Relation of deep arterial resection and coronary artery aneurysms after directional coronary atherectomy

Malcolm R. Bell, Kirk N. Garratt, John F. Bresnahan, William D. Edwards, David Holmes

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Abstract

Objectives. The aims of this study were to document the frequency of coronary artery sneurysm formation in patients undergoing directional coronary atherectomy and to determine the relation of such aneurysms to the depth of arterial resection. Background. Deep arterial injury is relatively frequent with the use of directional coronary atherectomy, but the potential for subsequent coronary artery aneurysm formation is unknown. Methods. Results in a consecutive series of 64 successfully treated patients (a total of 69 lesions; mean angiographic follow-up at 5 months) treated with directional coronary atherectomy were retrospectively analyzed with use of quantitative angiographic and histologie data. Results. Coronary aneurysms (ratio of dilated vessel segment to the adjacent reference segment > 1.2:1) occurred in seven patients (10%). The only significant clinical correlate of aneurysm Formation was a relatively shorter duration of angina. There were no significant preprocedural angiographic predictors of aneurysms, although 6 (86%) of the 7 aneurysmallesions arose from restenosis lesions compared with 30 (48%) of 62 lesions with no subsequent aneurysm development (p = 0.06). Histopathologic examination of 414 specimens from 68 treated lesions showed no significant difference in the occurrence of subintimal resection (media ± adventitia between those with and without subsequent aneurysm (29% vs. 22%). Media alone was found in 14% of specimens from lesions that later became aneurysmal versus 15% of those that did not; adventitial resection was found in 14% and 7% of specimens, respectively (p = 0.08), with relatively more adventitia per specimen from those with aneurysm (55% vs. 30% without aneurysm, p = 0.08). Conclusions. Aneurysms occur relatively frequently after directional coronary atherectomy. Although there was no statistically significant correlation with the depth of arterial resection, the evidence from this study suggests that the role of adventitial resection in the occurrence of late aneurysm development should be explored further.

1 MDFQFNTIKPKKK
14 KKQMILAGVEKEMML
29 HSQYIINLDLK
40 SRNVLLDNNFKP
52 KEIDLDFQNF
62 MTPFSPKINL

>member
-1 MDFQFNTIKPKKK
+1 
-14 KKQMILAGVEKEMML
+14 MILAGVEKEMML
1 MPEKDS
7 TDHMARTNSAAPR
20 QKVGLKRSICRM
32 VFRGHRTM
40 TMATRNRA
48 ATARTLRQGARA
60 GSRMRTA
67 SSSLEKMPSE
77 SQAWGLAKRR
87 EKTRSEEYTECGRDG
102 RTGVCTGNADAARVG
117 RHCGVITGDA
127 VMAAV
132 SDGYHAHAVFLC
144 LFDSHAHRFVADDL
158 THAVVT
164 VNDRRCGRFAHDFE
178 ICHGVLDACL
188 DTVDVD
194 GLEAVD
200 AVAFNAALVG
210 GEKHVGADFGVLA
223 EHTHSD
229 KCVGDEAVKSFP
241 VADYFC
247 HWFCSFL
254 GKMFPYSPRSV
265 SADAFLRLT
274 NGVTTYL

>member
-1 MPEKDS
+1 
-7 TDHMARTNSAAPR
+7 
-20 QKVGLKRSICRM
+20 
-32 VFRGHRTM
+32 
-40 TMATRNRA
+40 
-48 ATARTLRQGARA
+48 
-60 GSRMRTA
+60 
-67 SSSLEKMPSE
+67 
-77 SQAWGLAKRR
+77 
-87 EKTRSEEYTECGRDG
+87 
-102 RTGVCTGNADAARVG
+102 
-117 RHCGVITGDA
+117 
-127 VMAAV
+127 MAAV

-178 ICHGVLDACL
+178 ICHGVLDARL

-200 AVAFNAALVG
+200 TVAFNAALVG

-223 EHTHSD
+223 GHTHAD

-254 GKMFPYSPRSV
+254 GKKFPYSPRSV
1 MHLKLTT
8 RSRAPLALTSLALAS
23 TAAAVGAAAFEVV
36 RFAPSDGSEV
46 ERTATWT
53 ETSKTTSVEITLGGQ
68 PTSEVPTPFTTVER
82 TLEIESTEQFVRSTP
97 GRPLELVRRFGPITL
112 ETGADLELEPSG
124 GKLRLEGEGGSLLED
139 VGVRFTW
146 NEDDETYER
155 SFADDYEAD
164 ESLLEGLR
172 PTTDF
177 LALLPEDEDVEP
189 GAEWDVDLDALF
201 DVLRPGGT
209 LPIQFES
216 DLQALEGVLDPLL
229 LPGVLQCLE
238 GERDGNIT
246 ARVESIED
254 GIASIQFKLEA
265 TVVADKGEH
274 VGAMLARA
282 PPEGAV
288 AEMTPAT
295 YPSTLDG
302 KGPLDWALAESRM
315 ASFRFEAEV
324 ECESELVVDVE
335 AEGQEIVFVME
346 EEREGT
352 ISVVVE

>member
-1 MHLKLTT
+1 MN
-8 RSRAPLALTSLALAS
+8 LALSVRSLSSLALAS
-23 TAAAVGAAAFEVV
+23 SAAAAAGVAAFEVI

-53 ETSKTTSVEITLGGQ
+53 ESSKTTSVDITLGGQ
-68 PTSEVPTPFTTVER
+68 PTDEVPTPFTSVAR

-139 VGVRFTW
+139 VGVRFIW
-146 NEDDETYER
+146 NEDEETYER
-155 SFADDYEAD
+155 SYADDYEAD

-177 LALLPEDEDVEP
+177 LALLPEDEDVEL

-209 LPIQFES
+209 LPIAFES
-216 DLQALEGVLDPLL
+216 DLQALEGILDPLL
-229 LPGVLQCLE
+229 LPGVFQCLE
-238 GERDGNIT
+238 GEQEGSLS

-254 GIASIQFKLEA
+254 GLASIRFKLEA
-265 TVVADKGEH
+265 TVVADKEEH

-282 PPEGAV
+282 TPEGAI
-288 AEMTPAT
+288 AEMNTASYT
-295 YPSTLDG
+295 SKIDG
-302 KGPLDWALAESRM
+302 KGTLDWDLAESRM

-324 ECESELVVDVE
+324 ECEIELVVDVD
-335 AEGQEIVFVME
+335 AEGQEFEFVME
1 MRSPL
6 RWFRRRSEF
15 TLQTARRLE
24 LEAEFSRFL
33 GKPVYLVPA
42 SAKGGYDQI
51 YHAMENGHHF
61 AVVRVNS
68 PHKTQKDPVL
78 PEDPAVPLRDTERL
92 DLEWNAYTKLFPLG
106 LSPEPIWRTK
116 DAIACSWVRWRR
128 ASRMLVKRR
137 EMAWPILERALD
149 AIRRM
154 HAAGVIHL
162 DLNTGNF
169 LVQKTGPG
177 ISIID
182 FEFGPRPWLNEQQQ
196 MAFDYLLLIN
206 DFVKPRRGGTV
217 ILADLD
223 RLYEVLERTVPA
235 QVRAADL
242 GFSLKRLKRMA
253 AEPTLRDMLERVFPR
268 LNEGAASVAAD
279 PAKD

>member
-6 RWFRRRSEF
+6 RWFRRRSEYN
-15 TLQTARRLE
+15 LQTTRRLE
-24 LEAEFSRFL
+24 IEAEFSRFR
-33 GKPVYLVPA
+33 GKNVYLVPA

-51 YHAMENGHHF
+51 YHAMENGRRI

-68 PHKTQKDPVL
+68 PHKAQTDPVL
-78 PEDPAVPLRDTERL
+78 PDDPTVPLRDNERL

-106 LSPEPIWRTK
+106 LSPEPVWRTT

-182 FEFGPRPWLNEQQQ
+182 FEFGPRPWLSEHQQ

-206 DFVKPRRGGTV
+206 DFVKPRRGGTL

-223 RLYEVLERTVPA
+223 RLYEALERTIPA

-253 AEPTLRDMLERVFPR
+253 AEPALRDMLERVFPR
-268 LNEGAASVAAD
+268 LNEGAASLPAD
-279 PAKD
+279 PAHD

Original languageEnglish (US)
Pages (from-to)1474-1481
Number of pages8
JournalJournal of the American College of Cardiology
Volume20
Issue number7
DOIs
StatePublished - Jan 1 1992
Externally publishedYes

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Coronary Atherectomy
Coronary Aneurysm
Aneurysm
Coronary Vessels
Adventitia

ASJC Scopus subject areas

  • Cardiology and Cardiovascular Medicine

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Relation of deep arterial resection and coronary artery aneurysms after directional coronary atherectomy. / Bell, Malcolm R.; Garratt, Kirk N.; Bresnahan, John F.; Edwards, William D.; Holmes, David.

In: Journal of the American College of Cardiology, Vol. 20, No. 7, 01.01.1992, p. 1474-1481.

Research output: Contribution to journalArticle

Bell, Malcolm R. ; Garratt, Kirk N. ; Bresnahan, John F. ; Edwards, William D. ; Holmes, David. / Relation of deep arterial resection and coronary artery aneurysms after directional coronary atherectomy. In: Journal of the American College of Cardiology. 1992 ; Vol. 20, No. 7. pp. 1474-1481.